Family members can choose a health care agent to make medical care decisions on their behalf. They identify the agent by completing an Advance Health Care Directive. Learn more at the Life Care Planning website. 

Hiring a Caregiver

Decide on the type of caregiver to hire based on the services your family member will need.

Personal care assistant or companion. No certification or licensing is required. The assistant or companion may provide:

  • Grocery shopping, meal preparation, and housecleaning
  • Company and conversation
  • Assistance with dressing, bathing, and toileting if needed

Certified nursing assistant (CNA) or home health aide. These caregivers can help with daily activities and hygiene. They can also provide basic health care. Their training includes:

  • Checking vital signs such as pulse and blood pressure.
  • Turning and positioning a person in bed.
  • Ensuring medications are taken on time.
  • Providing wound care (nonsterile).
  • Assisting with gentle range-of-motion exercises or walking.

Licensed nurse. A nurse can care for your bedridden family member at home instead of moving them to nursing home. A registered nurse (RN), licensed vocational nurse (LVN), or licensed practical nurse (LPN) can provide the same care as a CNA, such as assistance with:

  • Medical equipment
  • Sterile wound care
  • Vital signs monitoring

Choosing the Right Caregiver

Hiring your family member’s main or assistant caretaker takes careful planning. The steps include:

  • Assessing your family member’s needs and listing chores and responsibilities.
  • Making a job description.
  • Developing a contract, if long-term care will be needed.

Tips for finding the right caregiver include:

  • Asking for referrals from friends, neighbors, your doctor, church groups, or work colleagues.
  • Working with a licensed agency that offers qualified applicants who are bonded and insured.
  • Checking potential caregivers’ references.

When interviewing applicants:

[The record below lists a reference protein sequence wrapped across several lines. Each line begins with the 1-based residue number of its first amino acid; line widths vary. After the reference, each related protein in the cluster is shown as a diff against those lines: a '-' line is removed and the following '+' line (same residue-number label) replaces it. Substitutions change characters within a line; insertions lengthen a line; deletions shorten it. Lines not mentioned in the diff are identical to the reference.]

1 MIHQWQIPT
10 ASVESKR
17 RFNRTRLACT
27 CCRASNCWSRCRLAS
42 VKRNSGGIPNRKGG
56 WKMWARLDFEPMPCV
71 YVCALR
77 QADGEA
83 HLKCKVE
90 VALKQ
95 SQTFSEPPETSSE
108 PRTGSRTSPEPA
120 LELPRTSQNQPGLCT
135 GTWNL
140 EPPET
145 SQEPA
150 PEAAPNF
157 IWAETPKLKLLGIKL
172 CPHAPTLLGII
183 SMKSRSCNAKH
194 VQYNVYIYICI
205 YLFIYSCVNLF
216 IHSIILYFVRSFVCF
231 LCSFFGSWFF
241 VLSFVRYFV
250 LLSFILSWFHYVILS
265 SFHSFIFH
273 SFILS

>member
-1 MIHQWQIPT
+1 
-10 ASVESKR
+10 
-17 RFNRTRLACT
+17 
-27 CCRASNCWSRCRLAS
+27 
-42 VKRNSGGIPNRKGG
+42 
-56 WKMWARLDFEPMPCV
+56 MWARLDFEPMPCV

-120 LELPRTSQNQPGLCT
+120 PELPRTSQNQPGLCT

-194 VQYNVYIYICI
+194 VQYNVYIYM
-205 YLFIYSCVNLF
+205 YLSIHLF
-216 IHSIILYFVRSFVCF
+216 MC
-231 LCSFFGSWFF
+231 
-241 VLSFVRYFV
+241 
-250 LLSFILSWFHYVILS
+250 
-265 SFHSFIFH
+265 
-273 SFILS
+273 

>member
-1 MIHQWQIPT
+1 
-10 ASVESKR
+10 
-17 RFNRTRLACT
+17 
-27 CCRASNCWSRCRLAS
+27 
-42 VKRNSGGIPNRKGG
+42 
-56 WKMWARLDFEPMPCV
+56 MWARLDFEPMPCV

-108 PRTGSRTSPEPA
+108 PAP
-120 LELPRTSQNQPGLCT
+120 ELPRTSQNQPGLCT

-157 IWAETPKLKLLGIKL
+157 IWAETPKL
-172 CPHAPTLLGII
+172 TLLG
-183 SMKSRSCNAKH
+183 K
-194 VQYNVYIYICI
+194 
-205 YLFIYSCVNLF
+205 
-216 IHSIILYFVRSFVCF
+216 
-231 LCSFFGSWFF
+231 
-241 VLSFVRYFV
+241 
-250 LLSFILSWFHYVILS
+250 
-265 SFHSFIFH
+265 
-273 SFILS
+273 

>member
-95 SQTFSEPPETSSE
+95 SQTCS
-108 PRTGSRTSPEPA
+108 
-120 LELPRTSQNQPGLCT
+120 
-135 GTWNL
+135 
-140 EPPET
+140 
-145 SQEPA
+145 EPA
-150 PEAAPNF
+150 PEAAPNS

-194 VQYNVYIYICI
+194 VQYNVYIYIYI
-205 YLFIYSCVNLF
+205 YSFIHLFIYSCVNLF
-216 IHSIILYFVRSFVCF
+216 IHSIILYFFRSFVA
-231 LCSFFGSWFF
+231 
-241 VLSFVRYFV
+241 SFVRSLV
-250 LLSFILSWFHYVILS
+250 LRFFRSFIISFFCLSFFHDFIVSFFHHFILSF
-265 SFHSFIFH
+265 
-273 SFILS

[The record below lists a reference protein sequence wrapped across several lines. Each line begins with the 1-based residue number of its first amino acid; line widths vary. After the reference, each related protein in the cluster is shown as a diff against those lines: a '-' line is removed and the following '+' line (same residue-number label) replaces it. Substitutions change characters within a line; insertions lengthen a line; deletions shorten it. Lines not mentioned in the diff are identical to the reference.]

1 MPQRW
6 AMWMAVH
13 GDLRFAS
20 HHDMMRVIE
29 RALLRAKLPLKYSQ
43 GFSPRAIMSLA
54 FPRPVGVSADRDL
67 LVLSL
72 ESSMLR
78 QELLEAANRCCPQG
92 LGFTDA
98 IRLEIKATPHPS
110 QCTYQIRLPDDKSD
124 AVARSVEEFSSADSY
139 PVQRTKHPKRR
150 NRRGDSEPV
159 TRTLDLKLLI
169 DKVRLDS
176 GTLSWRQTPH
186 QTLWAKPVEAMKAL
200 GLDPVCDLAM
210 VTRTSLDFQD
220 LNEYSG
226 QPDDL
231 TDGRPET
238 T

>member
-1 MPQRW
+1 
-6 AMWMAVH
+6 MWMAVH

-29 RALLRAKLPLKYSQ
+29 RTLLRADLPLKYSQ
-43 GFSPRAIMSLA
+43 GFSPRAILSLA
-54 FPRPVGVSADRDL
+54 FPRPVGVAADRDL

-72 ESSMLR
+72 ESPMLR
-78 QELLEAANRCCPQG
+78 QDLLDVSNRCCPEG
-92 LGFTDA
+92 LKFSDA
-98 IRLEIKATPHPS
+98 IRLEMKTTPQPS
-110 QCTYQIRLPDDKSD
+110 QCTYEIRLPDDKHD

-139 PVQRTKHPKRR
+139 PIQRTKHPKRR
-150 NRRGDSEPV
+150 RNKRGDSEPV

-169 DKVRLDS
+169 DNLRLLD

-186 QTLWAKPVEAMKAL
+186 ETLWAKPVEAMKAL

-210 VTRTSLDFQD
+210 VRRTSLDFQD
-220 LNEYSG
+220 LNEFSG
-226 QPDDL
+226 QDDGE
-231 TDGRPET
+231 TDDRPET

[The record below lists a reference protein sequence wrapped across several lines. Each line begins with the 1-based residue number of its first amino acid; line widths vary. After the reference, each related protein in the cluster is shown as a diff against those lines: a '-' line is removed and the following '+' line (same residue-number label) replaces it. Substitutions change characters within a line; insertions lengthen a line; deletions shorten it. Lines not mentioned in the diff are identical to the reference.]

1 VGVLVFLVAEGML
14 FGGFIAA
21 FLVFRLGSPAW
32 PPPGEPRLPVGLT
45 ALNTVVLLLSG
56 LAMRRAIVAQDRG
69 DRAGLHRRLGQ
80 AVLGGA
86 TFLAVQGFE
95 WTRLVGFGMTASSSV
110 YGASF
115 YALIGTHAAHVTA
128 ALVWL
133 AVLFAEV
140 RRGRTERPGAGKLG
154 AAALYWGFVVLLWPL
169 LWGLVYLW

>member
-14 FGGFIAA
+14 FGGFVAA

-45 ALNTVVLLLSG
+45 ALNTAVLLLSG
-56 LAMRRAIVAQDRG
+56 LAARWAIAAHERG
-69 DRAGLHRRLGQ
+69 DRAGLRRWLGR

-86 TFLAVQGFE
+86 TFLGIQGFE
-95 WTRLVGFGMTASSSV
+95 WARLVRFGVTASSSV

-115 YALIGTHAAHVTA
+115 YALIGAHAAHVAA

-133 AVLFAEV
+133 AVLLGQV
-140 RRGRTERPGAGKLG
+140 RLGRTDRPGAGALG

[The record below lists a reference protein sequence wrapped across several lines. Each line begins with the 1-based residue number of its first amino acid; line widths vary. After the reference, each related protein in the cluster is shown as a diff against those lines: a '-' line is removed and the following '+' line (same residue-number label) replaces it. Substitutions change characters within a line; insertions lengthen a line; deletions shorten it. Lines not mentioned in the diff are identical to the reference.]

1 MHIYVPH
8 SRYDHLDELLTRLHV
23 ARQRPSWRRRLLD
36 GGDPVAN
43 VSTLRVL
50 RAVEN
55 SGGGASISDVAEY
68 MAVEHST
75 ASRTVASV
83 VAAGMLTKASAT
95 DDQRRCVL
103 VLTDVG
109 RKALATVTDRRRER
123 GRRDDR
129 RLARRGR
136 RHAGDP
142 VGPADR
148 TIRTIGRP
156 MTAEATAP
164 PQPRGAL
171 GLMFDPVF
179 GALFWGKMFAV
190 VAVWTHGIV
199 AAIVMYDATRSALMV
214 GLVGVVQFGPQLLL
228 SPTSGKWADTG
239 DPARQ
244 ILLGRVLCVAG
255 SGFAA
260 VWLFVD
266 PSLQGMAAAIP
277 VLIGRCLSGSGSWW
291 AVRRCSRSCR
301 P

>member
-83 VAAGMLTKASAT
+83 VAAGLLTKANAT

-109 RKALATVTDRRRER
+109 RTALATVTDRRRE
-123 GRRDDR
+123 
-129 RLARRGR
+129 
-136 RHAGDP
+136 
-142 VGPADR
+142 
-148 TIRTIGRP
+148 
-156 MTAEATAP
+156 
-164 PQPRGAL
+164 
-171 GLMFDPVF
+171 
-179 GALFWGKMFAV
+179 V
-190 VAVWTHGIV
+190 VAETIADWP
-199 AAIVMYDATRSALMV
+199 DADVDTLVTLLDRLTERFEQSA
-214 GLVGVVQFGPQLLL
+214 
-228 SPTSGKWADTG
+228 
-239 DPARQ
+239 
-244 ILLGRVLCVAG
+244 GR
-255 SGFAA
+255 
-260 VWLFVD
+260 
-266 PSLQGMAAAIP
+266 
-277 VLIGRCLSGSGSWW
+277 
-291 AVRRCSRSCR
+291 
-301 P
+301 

• Include more than one family member or close friend. Compare thoughts after each interview.
  • Trust your instincts. Ask yourself whether the candidate seems responsible and communicates well. Will they get along with your loved one?

Start with a trial period. Spend time with the caregiver and your family member. Does your loved one seem comfortable? Does the caregiver perform their duties responsibly?

Expect a good caregiver to:

  • Know about your family member’s condition.
  • Allow them to be as independent as possible.
  • Know what to do in an emergency.
  • Communicate well with you and your family member.

If you have an emergency medical condition, call 911 or go to the nearest hospital. An emergency medical condition is any of the following:
(1) a medical condition that manifests itself by acute symptoms of sufficient severity (including severe pain) such that you could reasonably expect the absence of immediate medical attention to result in serious jeopardy to your health or body functions or organs; (2) active labor when there isn't enough time for safe transfer to a Plan hospital (or designated hospital) before delivery, or if transfer poses a threat to your (or your unborn child's) health and safety, or (3) a mental disorder that manifests itself by acute symptoms of sufficient severity such that either you are an immediate danger to yourself or others, or you are not immediately able to provide for, or use, food, shelter, or clothing, due to the mental disorder.

This information is not intended to diagnose health problems or to take the place of specific medical advice or care you receive from your physician or other health care professional. If you have persistent health problems, or if you have additional questions, please consult with your doctor. If you have questions or need more information about your medication, please speak to your pharmacist. Kaiser Permanente does not endorse the medications or products mentioned. Any trade names listed are for easy identification only.